Sunday, December 1, 2019




“He who draws noble delights from sentiments of poetry is a true poet, though he has never written a line in all his life.” — George Sand, from The Devil's Pool.

“It is a test [that] genuine poetry can communicate before it is understood.” — T. S. Eliot, from the essay "Dante."

“To be a poet is a condition, not a profession.” — Robert Graves.

“Poetry is the spontaneous overflow of powerful feelings: it takes its origin from emotion recollected in tranquillity.” — William Wordsworth,

Poetry has been described as " literature that evokes a concentrated imaginative awareness of experience or a specific emotional response through language chosen and arranged for its meaning, sound, and rhythm."

The earliest poetry is believed to have been recited or sung, employed as a way of remembering oral history. Poetry in its earliest form exists in the form of chants and hymns Many of the poems surviving from the ancient world are recorded prayers, or stories about religious subject matter, but they also include historical accounts, instructions for everyday activities, love songs, etc. A rhythmic and repetitive form would make a long story easier to remember and retell and many ancient works, like the Vedas and even epics like Iliad and Odyssey appear to have been composed in poetic form to aid memorization and oral transmission.

Classical thinkers employed classification as a way to define and assess the quality of poetry. Notably, Aristotle's Poetics describes the three genres of poetry: the epic, comic, and tragic, Later aestheticians identified three major genres: epic poetry, lyric poetry and dramatic poetry, treating comedy and tragedy as subgenres of dramatic poetry.

The development of modern poetry is generally seen as having started at the beginning of the 20th century and extends into the 21st century. The development of literacy gave rise to more personal, shorter poems intended to be read by an absent audience. In more recent times, the introduction of electronic media and the rise of the poetry reading have led to a resurgence of performance poetry.

With increasing digitalisation, there has been a rise in the use of poetry to promote social causes. With the accessibility of technology and social media, it is easy to share short poems and spread them across the internet, People who write poetry are generally sensitive and aware of the issues around them. They use their personal experiences and express themselves so as to provide a lens to these issues. Similarly, art too has been a constant form of inspiration to the poet and poetry has often inspired Art But perhaps the fondest association of poetry is that with love. Poems are perfect for expressing romantic love, a lovely friendship, or a love that’s complicated.

Whatever may be the inspiration to write poetry there are over a hundred poetic forms to express oneself. Apart from the popular forms like haiku or sonnet, there are exotic formats like Acrostic, Anagrammatic, Blitz, Bop, Cinquain, Descort, Haibun, Imayo, Kyriellw, Nonnet, Pantoum,Rondine, Taitogram and so on so forth.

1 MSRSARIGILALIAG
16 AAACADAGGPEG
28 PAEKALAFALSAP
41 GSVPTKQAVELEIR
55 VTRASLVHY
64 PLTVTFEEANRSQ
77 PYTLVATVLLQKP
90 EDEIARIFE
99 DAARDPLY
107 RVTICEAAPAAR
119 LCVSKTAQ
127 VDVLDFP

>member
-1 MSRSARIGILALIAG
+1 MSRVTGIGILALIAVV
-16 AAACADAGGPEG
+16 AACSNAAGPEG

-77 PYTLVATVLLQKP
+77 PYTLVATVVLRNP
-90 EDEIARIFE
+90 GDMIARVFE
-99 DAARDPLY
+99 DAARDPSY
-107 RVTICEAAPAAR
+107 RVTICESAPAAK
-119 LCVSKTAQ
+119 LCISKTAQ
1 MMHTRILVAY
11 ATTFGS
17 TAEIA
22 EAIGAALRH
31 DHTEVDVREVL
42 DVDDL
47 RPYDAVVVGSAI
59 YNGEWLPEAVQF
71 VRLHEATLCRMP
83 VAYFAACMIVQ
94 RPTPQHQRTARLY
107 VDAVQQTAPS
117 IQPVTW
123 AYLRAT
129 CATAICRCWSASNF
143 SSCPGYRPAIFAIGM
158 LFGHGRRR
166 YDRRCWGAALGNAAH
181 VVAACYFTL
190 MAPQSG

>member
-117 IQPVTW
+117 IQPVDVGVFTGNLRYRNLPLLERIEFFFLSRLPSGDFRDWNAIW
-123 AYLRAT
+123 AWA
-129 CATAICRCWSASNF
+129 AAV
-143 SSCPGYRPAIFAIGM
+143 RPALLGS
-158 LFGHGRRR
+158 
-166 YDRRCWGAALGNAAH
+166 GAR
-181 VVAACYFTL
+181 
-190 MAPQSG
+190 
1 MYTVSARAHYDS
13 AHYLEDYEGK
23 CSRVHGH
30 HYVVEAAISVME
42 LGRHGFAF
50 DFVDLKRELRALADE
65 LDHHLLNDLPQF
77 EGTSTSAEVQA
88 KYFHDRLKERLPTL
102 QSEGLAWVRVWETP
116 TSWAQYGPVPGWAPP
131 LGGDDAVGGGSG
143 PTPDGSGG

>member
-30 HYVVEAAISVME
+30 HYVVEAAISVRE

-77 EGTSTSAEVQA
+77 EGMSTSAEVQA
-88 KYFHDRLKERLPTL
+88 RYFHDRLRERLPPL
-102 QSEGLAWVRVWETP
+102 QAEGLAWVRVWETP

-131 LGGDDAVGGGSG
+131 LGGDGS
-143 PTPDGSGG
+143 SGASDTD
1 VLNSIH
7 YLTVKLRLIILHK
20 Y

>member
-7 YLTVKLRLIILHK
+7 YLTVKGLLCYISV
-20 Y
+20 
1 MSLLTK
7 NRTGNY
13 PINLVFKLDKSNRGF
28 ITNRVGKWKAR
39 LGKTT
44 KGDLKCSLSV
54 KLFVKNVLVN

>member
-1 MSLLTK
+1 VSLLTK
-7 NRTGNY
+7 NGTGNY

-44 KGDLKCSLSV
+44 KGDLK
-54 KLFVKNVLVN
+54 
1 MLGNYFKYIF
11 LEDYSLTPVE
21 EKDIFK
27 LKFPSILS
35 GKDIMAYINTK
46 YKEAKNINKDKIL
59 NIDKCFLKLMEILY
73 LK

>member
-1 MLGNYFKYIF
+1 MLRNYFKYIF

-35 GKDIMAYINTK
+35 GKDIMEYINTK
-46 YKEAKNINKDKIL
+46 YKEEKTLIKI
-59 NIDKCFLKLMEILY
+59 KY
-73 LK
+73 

However very simply put, if I am asked What is poetry to me, I will have to say, that it is an expression of emotions that resonate, that touched a certain internal chord and stays on like a lingering fragrance. While the craft of poetry may be a beautiful embellishment, the heart of poetry is what touches the other. While the play of language may be a literary point of discussion, it is the feel of poetry that stays.

While heavyweight references may create a sense of awe, it is the simple flow which stirs emotions. Isn’t that the most poetic point? The repetitive simplicity that lingers. Lingers on within one's heart and memory. Poetry is that, what hits a mark. Takes you along. Makes you rise and fall with its crescendo and decrescendo. Brings a tear to the eye, because we start owning the emotion, Brings Peace and hope on a dark day, and dreams for a vision, painting a picture.

"I wandered lonely as a cloud
That floats on high o'er vales and hills,
When all at once I saw a crowd,
A host, of golden daffodils;
Beside the lake, beneath the trees,
Fluttering and dancing in the breeze."

~ Daffodils by William Wordsworth.

"Forward, the Light Brigade!”
Was there a man dismayed?
Not though the soldier knew
Someone had blundered.
Theirs not to make reply,
Theirs not to reason why,
Theirs but to do and die.
Into the valley of Death
Rode the six hundred.

~ Charge of the Light Brigade by Alfred Lord Tennyson

"It matters not how strait the gate,
How charged with punishments the scroll,
I am the master of my fate,
I am the captain of my soul"

~ Invictus by William Ernest Henley

And in more recent times...

"I love you more than I can say.
Try as I do, it hasn’t gone away.
I hoped it would once, and I hope so still.
Someday, I’m sure, it will.
No glimpse, no news, no name will stir me then.
But when? But when?"

~ What's in it by Vikram Seth.

A powerful passionate imagery runs through these poems, far more soul stirring than play of language or stylised structure. It whips up emotions, visions, feelings an brings hope.

It lingers
It resounds
It reverberates
It resonates....

And that is the essence of poetry

Ipsita Ganguli
From The Editorial Desk



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